Immediately after struggling out of the sea, St Paul was bitten by a poisonous and deadly viper. The island inhabitants took this as a sign from their Gods that although the man had survived the shipwreck, he did not deserve to remain alive. However, he did – a miracle–and declared that from that moment onward there would be no more poisonous snakes on the island.

Malta Carnival
The catholic cathedral in Mdina, dedicated to St Paul the Apostle, is worth a visit any time of year (Photo by Diego Delso, CC BY-SA 4.0)

This miracle of survival is believed to have taken place on a minute rock island in the northeast of Malta and thenceforth known as St Paul’s Island. The sea inlet later became known as St Paul’s Bay and the small village that sprang up also became known as St Paul’s Bay. St Paul spent three months on the island before continuing to Rome. In today’s appraisal, according to currents and the route the ship was travelling, it is more likely the shipwreck took place in the southern part of Malta, while there is also a dispute as to whether the shipwreck took place in Malta at all.

Malta’s first cathedral in the old capital of Mdina became St Paul’s Cathedral and the Church of St Paul’s Shipwreck in Valletta is one replete with history and wonderful Baroque architectural adornments.

A grand festival to commemorate this event is held in Valletta and a massive statue of the apostle is paraded through the streets of Valletta amid lavish red and gold banners, marching band music, and other celebrations.

Malta Carnival
The Feast of St Paul’s Shipwreck, 10 February, is a National Public Holiday in Malta (Photo by HasanK – CC BY-SA 4.0)

What to Expect at Il-Karnival Malta

Due to the start of Lent (Ash Wednesday on 14th February) and the Carnival, the official celebration by the Valletta Church of St Paul’s Shipwreck will take place on 24th February. The church will be lavishly decorated indoors with drapes and gold and silver ornaments and the statue itself of St Paul while the exterior will be resplendent with a display of coloured lights.

Popular band marches will thread through the streets headed by one of Malta’s oldest and most prominent band clubs, La Valette Band.  Visitors will also find merchants, exhibitions and plenty of food and drink. The closing celebration is attended by many thousands of devotees, and is a solemn but colourful affair with band music and confetti pouring down from roofs and balconies.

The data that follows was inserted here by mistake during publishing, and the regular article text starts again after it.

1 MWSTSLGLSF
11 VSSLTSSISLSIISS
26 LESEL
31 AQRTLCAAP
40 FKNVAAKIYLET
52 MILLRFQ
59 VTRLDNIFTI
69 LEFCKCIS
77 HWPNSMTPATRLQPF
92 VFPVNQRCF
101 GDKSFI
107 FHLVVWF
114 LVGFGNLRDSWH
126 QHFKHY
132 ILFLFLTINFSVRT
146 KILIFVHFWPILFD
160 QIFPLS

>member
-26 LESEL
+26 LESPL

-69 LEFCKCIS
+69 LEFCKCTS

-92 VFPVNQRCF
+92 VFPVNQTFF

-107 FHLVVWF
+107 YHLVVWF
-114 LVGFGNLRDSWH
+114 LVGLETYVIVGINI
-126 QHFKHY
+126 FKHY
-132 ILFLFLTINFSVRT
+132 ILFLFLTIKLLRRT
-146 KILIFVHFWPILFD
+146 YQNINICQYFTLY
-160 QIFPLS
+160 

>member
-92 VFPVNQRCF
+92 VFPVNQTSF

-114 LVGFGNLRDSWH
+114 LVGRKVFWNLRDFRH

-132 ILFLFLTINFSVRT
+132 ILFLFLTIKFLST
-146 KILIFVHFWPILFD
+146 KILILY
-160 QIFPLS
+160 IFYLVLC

Personally, Carnival was never my thing and I always refused to wear any hats or costumes. My dear mum, however, simply loved Carnival and Carnival dances, and would go to Valletta every day to watch it all. Sometimes I was unwillingly dragged into it and relaxed myself by studying the floats.

As for Lent, it came as a relief to my parents who used the period to tame their two noisy and arguing children (my brother and me) by telling us it was a sin to raise our voices, bicker, eat sweets, and request toys, and we went early to bed.

One thing is certain, whether you are in costume for Carnival in Malta or just a spectate, the scenes will stay with you for a lifetime, as the have for me.

Carnival Malta
The author’s mother (center) with her two brothers dressed Carnival ready more than 90 years ago

***

BeSeeingYou In: Malta

Good To Know: Carnival events are  free and available to the public and will be held from 9 — 13  February 2024.

WOW! Factor: Old and historic traditions have remained part of modern Malta Carnival celebrations

Tip: Valletta might be ground zero for Malta’s Carnival fun, but the Nadur Carnival in Gozo is also spectacular

Author bio: Albert Fenech 

salina46af@gmail.com

Read more about Malta at BeSeeingYou

Albert Fenech
Born in 1946, Albert Fenech’s family took up UK residence in 1954 where he spent his boyhood and youth before temporarily returning to Malta between 1957 and 1959 and then coming back to Malta permanently in 1965. He spent eight years as a full-time journalist with “The Times of Malta” before taking up a career in HR Management and Administration with a leading construction company building the Benghazi Hospital in Libya, later with Malta Insurance Brokers, Malta’s leading insurance Broker and finally STMicroelectronics Malta, employing 3,000 employees and Malta’s leading industrial manufacturer. Throughout he actively pursued freelance journalism and broadcasting for various media outlets covering social issues, current affairs, sports and travel. He was Publications Editor for the Malta Football Association for 25 years and has written for a number of publications both in Malta and overseas, as well as publishing two e-books.